Bluenose, the children’s play running this weekend at the Cape Breton University Boardmore Playhouse, is a high energy, slapstick crazy, gloriously groan-worthy joke filled lark with some important life messages on tolerance and why one should not roam the seas plundering and pillaging added painlessly to the fun.
I saw the Friday morning performance with a big audience of local school kids who loved every second of the play and took every chance they could to be a part of the fun.
Captain Ratt (Amber Cragg) bullies her hapless crew of two, Spatt (Paul Bishop) and Knat (Eric Letcher) in a relentless quest for booty on the not-so-good ship, Shark de Triomphe. So what if they terrorize peaceful folk and lay a path of devastation in their wake? Still, Spatt dreams of wider horizons and Knat’s favourite booty is the pile of books through which he searches alternate career opportunities.
Then they accidentally bring on board Ku (Rachel Murphy), a diminutive islander who the pirates regard with distaste and not for her refusal to be afraid of them, nor for more refined “aarghh” free speech patterns, nor for her constant critique of the ethics-free pirate lifestyle: no, she earns their contempt for her blue clown nose instead of a proper red clown nose like the ones they proudly possess.
The play, written by Emil Sher and directed with great physicality by Scott Sharplin, is perfect for younger folk with plenty of humour to keep the older members of their entourages engaged. Sharplin works his cast hard with kinetic high jinks and grand oversized performances.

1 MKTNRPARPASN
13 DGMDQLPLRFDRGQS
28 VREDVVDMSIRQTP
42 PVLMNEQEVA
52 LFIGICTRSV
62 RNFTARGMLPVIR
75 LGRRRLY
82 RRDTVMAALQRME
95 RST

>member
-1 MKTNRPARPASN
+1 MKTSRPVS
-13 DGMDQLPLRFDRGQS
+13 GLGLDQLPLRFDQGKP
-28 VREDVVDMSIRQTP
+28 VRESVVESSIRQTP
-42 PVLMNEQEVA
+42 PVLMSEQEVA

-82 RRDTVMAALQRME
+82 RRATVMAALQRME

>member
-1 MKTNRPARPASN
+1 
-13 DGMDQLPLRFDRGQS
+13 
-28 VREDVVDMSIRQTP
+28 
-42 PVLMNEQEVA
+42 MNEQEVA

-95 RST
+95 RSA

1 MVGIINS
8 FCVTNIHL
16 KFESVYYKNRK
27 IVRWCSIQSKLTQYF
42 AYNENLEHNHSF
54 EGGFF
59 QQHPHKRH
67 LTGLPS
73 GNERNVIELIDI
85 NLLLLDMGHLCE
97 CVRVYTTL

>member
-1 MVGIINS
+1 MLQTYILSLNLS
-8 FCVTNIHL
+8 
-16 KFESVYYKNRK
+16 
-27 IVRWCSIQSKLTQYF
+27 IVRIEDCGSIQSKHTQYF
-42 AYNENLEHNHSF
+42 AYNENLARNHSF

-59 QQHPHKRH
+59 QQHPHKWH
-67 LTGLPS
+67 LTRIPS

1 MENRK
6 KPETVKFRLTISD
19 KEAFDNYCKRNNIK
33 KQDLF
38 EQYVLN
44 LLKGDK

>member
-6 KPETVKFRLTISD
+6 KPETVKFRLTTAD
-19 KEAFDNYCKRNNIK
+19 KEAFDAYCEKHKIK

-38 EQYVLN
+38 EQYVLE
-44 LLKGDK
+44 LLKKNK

The three pirates are a great comedic team: they flawlessly perform the physical comedy that would easily find a welcome spot in the center ring of the circus. Cragg let her young audience see the insecurities (like not wanting anyone to know she can’t read) that made her character a bully and at the same time nicely undercut Ratt’s menace. Paul Bishop was the comic highlight of the production: his wonderfully dim Spatt had a childlike innocence behind his bravado and his amazement and delight when his spoon-hand grew back into a real one was a great piece of mime. Eric Letcher, wearing fake outsized chimp ears, made his Knatt endearing with a quiet yearning for decency; like his shipmates, he was an expert at the physical stuff (watching him teeter on deck with a stack of books had a Chaplinesque grace to it).
Rachel Murphy, as Ku, had the hard part of being the straight person, and most petit actor, amid a crew of nautical maniacs, but she made her character a tiny fearless force for good. She had her best moment when she revealed her character had her own issues with some people being different from her. She had some difficulty sometimes being heard over the boisterous buccaneering but her performance was as spot on as her castmates.
And a hearty “ahoy, mateys” goes out to the tireless Diana MacKinnon-Furlong for her excellent costume design, the ingenious Bruce Cathcart for building the stageworthy set he designed, and the inventive Baillie Ferguson for her delightful clown makeup.
The final performance of Bluenose is Sunday, May 3, at 2 pm.